Managing Elopement in Children with Autism

child running outside

If you have a child that elopes, you are probably all too familiar with the stress and worry that come with knowing your child may wind up in a dangerous situation within a blink of an eye. Elopement is a significant safety concern that can have deadly consequences.

You may have deadbolts and latches on your doors and windows. Going on vacation or visiting with friends or relatives may have you on high alert. You may often feel anxious and on edge with constantly having to monitor your child’s whereabouts.

A survey conducted by the Interactive Autism Network in 2011, found that 49% of children between the ages of 4 and 10 engaged in elopement at least once. The results of their study also found that elopement is more common in children with autism than their typically developing peers.

Why Does Elopement Occur?

Elopement is generally defined as when a child leaves a specified area without their caregiver’s permission or supervision. There are many reasons why children engage in elopement behavior. Recent studies have identified the following reasons elopement occurs in children with autism:

  • The child enjoys running and exploring
  • The child wants to access a highly preferred activity or item
  • The child wants to escape and avoid uncomfortable situations
  • The child wants to escape and avoid uncomfortable sensory stimuli (e.g. loud noises)
  • The child wants to pursue his/her special topic (for example, a child that really likes trucks may elope the home to see a dump truck parked on the street)
  • The child wants attention from other people

If you have a child that elopes, it is recommended that you keep a behavior log of the elopement (Walker & McAdams, 2015). This may help you to better understand the purpose elopement serves for your child. The log should include:

  1. The time of day
  2. The place
  3. The activity that was happening when the elopement occurred
  4. People present
  5. A brief description of how you responded

By doing this, you may see a pattern of behavior that can give you an idea of what is triggering the elopement. For instance, if your child typically elopes from the bathroom while getting undressed around 7 p.m., they may be avoiding taking a bath. If they try to elope from the home every Sunday afternoon while company is visiting, the child may enjoy the attention of several concerned relatives taking off after them. It is also important to know how you respond to the elopement, as your response may inadvertently encourage or reinforce the behavior.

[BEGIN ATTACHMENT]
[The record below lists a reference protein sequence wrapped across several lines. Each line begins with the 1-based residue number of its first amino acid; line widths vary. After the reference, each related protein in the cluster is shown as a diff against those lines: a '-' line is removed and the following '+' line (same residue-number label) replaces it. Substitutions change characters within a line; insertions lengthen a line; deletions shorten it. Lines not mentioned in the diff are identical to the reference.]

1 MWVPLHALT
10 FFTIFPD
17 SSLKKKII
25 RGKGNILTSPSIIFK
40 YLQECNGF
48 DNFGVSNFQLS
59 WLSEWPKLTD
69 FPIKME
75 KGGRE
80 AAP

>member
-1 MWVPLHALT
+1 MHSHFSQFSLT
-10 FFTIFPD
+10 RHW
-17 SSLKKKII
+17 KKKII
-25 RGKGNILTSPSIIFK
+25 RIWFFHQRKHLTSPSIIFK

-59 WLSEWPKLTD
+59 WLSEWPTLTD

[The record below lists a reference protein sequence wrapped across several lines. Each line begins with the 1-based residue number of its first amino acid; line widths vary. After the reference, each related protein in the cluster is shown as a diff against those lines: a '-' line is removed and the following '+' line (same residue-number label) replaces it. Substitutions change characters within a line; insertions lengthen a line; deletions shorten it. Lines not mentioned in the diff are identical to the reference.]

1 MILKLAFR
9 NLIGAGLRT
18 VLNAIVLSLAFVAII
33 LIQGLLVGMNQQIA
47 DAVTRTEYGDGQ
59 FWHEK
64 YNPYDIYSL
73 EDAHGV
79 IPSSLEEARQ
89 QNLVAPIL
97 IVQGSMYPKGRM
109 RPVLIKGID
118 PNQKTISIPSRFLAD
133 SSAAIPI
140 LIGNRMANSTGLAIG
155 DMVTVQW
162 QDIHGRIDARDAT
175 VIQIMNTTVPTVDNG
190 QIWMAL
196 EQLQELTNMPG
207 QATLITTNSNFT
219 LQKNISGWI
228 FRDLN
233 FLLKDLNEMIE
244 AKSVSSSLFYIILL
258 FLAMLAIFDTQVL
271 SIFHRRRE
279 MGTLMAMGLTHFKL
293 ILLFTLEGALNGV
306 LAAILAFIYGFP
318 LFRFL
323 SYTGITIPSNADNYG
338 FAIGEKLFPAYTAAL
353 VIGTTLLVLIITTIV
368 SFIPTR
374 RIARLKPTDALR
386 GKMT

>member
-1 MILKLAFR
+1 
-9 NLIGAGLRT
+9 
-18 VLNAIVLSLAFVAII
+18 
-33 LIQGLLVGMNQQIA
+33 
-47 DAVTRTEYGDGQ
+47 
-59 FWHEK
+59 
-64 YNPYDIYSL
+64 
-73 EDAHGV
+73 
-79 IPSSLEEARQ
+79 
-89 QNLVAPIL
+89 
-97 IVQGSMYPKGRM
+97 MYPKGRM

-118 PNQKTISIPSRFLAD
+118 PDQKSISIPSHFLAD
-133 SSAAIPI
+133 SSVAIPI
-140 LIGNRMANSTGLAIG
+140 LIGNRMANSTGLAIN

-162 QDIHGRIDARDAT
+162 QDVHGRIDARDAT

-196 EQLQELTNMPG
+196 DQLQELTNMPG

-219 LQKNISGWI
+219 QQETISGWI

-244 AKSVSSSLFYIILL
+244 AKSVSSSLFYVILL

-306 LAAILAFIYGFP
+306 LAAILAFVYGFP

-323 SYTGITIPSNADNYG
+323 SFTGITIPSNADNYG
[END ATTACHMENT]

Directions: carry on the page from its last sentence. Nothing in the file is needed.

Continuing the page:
For example, if you laugh or smile while chasing after your child, they may think it is a game. You may want to consider enlisting the help of a Board Certified Behavior Analyst (BCBA) who can provide a functional assessment to help determine why the behavior occurs. The BCBA can also provide professional training and guidance on how to handle the behavior.

What Can I Do About It?

While working with a behavior support team will provide you with specific strategies to address elopement, there are many practical steps you can take to help keep your child as safe as possible. Here are some recommendations:

  1. Make sure your child is wearing identification at all times.
  2. Register your child with the National Child Identification Program.
  3. Install door and window locks. Additionally, installing door and window chimes can alert you of an elopement attempt.
  4. Teach your child necessary safety skills (how to cross streets safely, how to swim, how to respond to their name, how to ask permission to leave a designated area, and to understand words like “stop” and “danger”).
  5. Speak with members of your community—neighbors and local law enforcement-- to make sure they are aware of your child’s elopement behavior and have your contact information.
  6. Give your child plenty of opportunity to engage in their favorite activities, or have access to their favorite items. This may lessen the motivation to elope.

For additional reading, please check out these references:

Challenges Teens with Autism Face
Does Autism Go Away with Age?
 

Comments

No comments made yet. Be the first to submit a comment
Already Registered? Login Here
Guest
Thursday, 02 December 2021

Captcha Image

By accepting you will be accessing a service provided by a third-party external to https://www.achievebeyondusa.com/